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. 2015 Aug 18;112(33):E4571-80.
doi: 10.1073/pnas.1507709112. Epub 2015 Aug 4.

Intrinsic Mutagenic Properties of 5-chlorocytosine: A Mechanistic Connection Between Chronic Inflammation and Cancer

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Free PMC article

Intrinsic Mutagenic Properties of 5-chlorocytosine: A Mechanistic Connection Between Chronic Inflammation and Cancer

Bogdan I Fedeles et al. Proc Natl Acad Sci U S A. .
Free PMC article

Abstract

During chronic inflammation, neutrophil-secreted hypochlorous acid can damage nearby cells inducing the genomic accumulation of 5-chlorocytosine (5ClC), a known inflammation biomarker. Although 5ClC has been shown to promote epigenetic changes, it has been unknown heretofore if 5ClC directly perpetrates a mutagenic outcome within the cell. The present work shows that 5ClC is intrinsically mutagenic, both in vitro and, at a level of a single molecule per cell, in vivo. Using biochemical and genetic approaches, we have quantified the mutagenic and toxic properties of 5ClC, showing that this lesion caused C→T transitions at frequencies ranging from 3-9% depending on the polymerase traversing the lesion. X-ray crystallographic studies provided a molecular basis for the mutagenicity of 5ClC; a snapshot of human polymerase β replicating across a primed 5ClC-containing template uncovered 5ClC engaged in a nascent base pair with an incoming dATP analog. Accommodation of the chlorine substituent in the template major groove enabled a unique interaction between 5ClC and the incoming dATP, which would facilitate mutagenic lesion bypass. The type of mutation induced by 5ClC, the C→T transition, has been previously shown to occur in substantial amounts both in tissues under inflammatory stress and in the genomes of many inflammation-associated cancers. In fact, many sequence-specific mutational signatures uncovered in sequenced cancer genomes feature C→T mutations. Therefore, the mutagenic ability of 5ClC documented in the present study may constitute a direct functional link between chronic inflammation and the genetic changes that enable and promote malignant transformation.

Keywords: 5-chloro-deoxycytidine; carcinogenesis; hypochlorite; inflammatory bowel disease; myeloperoxidase.

Conflict of interest statement

The authors declare no conflict of interest.

Figures

Fig. 1.
Fig. 1.
A model of the 5ClC biomarker as a functional link between chronic inflammation and the genetic changes observed in tumors. During inflammation, activated neutrophil granulocytes produce the enzyme myeloperoxidase (MPO); other inflammatory processes produce hydrogen peroxide, among other reactive oxygen species. Using hydrogen peroxide and chloride, MPO catalyzes the formation of HOCl. Exposure of the surrounding cells to HOCl can generate 5ClC in their genomic DNA, a type of DNA damage occurring either by direct chlorination of cytosines or by the incorporation of damaged nucleotides from the pool. The present study showcases the mutagenic ability of 5ClC, which can directly induce C→T mutations. Additionally, 5ClC is known to induce epigenetic changes that could lead to the inactivation of tumor-suppressor genes such as MLH1 by hypermethylation, in turn possibly leading to additional mutagenic outcomes such as small indels and microsatellite instability. Together, the biological effects of 5ClC generate a characteristic mutational signature (the relative distribution of all possible point mutations and indels over all possible sequence contexts), which could account for certain mutational signatures found in malignancies associated with chronic inflammation. The mutational signature shown is a cartoon representation of signature 6 from Alexandrov et al. (56), highlighting the preponderance of C→T transitions.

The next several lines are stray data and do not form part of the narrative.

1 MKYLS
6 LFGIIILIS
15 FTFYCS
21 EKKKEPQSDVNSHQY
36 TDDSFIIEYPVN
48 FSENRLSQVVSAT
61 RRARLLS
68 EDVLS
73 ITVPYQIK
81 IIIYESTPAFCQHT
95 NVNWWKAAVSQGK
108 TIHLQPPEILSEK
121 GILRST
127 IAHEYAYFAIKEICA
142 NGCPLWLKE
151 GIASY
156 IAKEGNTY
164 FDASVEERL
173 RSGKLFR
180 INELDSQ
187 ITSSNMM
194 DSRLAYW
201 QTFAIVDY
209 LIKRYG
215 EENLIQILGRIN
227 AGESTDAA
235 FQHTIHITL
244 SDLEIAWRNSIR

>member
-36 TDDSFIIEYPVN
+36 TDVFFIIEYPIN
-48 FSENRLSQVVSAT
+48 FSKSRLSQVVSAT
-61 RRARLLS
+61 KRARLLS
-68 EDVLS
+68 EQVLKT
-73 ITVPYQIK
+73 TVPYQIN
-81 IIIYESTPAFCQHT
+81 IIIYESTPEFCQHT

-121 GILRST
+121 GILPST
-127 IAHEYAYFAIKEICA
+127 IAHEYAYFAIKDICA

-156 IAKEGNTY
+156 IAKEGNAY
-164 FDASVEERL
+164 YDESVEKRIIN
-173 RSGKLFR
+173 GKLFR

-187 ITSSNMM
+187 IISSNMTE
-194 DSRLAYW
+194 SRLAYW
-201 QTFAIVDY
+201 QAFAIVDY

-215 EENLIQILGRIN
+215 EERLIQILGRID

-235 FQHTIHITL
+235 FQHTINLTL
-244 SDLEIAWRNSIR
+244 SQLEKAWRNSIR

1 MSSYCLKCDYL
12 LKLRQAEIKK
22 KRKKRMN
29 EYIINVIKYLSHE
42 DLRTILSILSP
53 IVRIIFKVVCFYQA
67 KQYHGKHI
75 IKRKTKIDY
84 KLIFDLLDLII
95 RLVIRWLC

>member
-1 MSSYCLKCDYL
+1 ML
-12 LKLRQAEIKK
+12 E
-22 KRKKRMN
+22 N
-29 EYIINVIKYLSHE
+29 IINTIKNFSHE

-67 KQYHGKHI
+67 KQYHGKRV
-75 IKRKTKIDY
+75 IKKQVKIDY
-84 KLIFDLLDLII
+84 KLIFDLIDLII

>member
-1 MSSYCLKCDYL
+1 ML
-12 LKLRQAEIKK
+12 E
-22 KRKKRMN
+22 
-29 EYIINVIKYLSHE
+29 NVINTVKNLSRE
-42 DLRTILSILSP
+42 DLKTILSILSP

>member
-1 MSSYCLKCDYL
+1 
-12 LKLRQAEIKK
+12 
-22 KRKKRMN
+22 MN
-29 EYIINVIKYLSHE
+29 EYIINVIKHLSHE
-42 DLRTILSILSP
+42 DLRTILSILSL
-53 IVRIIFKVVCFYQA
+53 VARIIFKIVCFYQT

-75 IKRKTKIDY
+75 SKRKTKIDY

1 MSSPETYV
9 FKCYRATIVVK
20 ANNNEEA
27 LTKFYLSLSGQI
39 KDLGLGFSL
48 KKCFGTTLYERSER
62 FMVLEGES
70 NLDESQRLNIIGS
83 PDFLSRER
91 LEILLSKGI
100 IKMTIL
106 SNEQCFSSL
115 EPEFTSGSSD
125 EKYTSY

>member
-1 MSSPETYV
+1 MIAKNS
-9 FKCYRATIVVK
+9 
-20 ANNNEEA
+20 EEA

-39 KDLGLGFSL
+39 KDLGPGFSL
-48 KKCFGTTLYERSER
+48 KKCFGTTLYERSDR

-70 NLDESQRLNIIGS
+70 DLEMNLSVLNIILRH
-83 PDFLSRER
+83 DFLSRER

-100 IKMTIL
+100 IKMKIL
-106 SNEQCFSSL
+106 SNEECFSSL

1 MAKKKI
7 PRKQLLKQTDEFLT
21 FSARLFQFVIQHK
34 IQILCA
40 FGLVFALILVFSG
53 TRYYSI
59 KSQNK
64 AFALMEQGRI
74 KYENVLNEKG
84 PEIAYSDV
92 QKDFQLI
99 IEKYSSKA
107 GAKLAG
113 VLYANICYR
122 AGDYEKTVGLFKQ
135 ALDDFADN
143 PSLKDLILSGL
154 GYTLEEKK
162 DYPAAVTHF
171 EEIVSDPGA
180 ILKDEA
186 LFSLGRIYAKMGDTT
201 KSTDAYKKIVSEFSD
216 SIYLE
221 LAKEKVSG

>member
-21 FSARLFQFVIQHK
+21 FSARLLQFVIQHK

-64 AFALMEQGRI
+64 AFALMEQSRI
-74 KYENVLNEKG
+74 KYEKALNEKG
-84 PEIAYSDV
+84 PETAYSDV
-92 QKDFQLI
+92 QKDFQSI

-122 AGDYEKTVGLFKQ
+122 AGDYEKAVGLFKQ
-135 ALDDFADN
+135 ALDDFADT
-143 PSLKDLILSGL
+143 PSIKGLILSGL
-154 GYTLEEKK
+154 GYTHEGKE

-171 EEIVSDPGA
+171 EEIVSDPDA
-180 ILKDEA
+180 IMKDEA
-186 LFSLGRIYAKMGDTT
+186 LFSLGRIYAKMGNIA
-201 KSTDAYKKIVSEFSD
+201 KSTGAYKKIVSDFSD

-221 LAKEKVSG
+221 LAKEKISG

Fig. 2.
Fig. 2.
The biological consequences of 5ClC in vivo. (A) General strategy for characterizing the in vivo properties of 5ClC. Oligodeoxynucleotides containing 5ClC, the negative controls cytosine (C) or 5-methylcytosine (m5C), or the positive control 3-methylcytosine (m3C) were ligated into M13 genomes, which were then introduced into E. coli cells of different genetic backgrounds and allowed to replicate. DNA from the resulting viral progeny was analyzed to determine the replication efficiency (a measure of how easily the lesion is bypassed) and replication fidelity (the ability of the lesion to induce mutations). A detailed graphical overview of the methods is shown in Fig. S1. (B) In vivo bypass efficiency of 5ClC and controls. The colors correspond to the three E. coli strains used, as indicated. Each graphed value corresponds to the mean of three independent biological replicates; error bars indicate one SD. *P < 0.05. Data are also tabulated in Table S1. (C) The mutagenicity of 5ClC in vivo. Each graph shows the base composition at the lesion site in the progeny phage coming from the constructed genomes containing the indicated input base at the lesion site. Each graphed value corresponds to the mean of three independent biological replicates; error bars indicate one SD. Data are also tabulated in Table S2.
Fig. S1.
Fig. S1.
Outline of the in vivo experimental strategy. 16mer oligonucleotides containing 5ClC or controls at a defined site were used to construct M13 ssDNA viral genomes. The lesion-containing genomes were mixed with a “+3” competitor genome in a fixed ratio and were transformed into several strains of E. coli cells by electroporation. The resulting phage progeny were collected and reamplified. DNA was extracted from the phage progeny, and a region of interest was PCR amplified with assay-specific primers. Restriction endonucleases and 32P end-labeling were used to radiolabel an 18mer piece containing the lesion site at its 5′ end. The CRAB assay evaluated the ratio between the 18mer band (coming from the lesion-containing genome) and the 21mer band (given by the “+3” competitor genome) and normalized it to the equivalent ratio of the unmodified dC control to obtain the relative bypass percentage. The lower the bypass percentage, the stronger is the replication-blocking ability of the lesion and therefore its toxic effect on the cell. In the REAP assay, the 18mer oligonucleotide was isolated using PAGE and was digested with P1 nuclease to release the radioactive monophosphate nucleotide from its 5′ end. TLC separation and phosphorimagery then provided the identity and amount of the base at the lesion site.